Cuba Gooding Jr. Defends the Academy at 'The People v. O.J. Simpson' Premiere

The actor talks race in television versus film at the FX true crime anthology's world premiere.
Todd Williamson
David Schwimmer, Courtney B. Vance, Cuba Gooding Jr.

The #OscarsSoWhite controversy made its presence felt at the world premiere of FX's The People v. O.J. Simpson: American Crime Story at the Westwood Village Theater in Los Angeles Wednesday night.

"I refer to what Alejandro Inarritu said, the awards shows are the end of the chain," star Cuba Gooding Jr. told The Hollywood Reporter. "It has to start higher up. It has to start in the casting process. You look at television right now, television is killing it, a rainbow coalition in so many different shows." 

While the actor reunited with fellow cast members John Travolta, David Schwimmer, Courtney B. Vance, Sarah Paulson, Connie Britton and Selma Blair, he continued to defend the Academy, saying, "I was an Academy member since 1993 and I won an Oscar in 1997, so from those four years I cherish my membership. Our president made a decision and I leave our decisions up to our board of trustees to make those decisions. I have to stand by them." 

Added Malcolm-Jamal Warner, "The pleasant surprise is that the Academy has been quick about taking steps to try to fix it." While Spike Lee, Jada Pinkett Smith and Will Smith will not be attending the Oscars Angel Parker tells THR, "I want a front row seat, all those people who are boycotting tell them to give me their ticket."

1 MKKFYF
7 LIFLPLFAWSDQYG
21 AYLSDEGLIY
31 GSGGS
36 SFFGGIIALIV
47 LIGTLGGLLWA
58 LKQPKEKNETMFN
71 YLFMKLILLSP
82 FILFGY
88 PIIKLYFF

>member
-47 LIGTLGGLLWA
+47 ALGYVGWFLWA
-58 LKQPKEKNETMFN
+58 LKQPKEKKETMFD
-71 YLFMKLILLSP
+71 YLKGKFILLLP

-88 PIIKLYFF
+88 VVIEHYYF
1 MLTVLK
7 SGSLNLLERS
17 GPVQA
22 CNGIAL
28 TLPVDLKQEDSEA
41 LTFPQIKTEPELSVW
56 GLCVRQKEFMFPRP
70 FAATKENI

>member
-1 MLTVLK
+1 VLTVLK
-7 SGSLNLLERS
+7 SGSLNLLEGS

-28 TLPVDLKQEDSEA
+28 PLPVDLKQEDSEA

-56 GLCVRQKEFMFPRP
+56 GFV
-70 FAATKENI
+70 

Ryan Murphy's new anthology's premise revolves around the famous O.J. Simpson trial, but the cast points out the series is about much more than that one event. "It's really important when we watch this to think about where we are today and ask the big question, have things changed in 20 years?" Schwimmer told THR. "In light of everything that's going on in this country in the last two years in particular, it's unfortunately clear that the experience for black America is very different from the experience of white America in this country." 

Tye White, who plays Jason Simpson in the series, told The Hollywood Reporter, "You can't talk about the trial without touching on the L.A. riots and the police brutality because it won't give the full context of how the nation felt at that time." Adds Gooding Jr, "It's a timely issue that we as artists hope to reflect the ills of society through our work so that you can dissect and try to find solutions for certain issues." 

The People v. O.J. Simpson: American Crime Story' premieres Tuesday February 2 at 10:00 p.m. on FX.   

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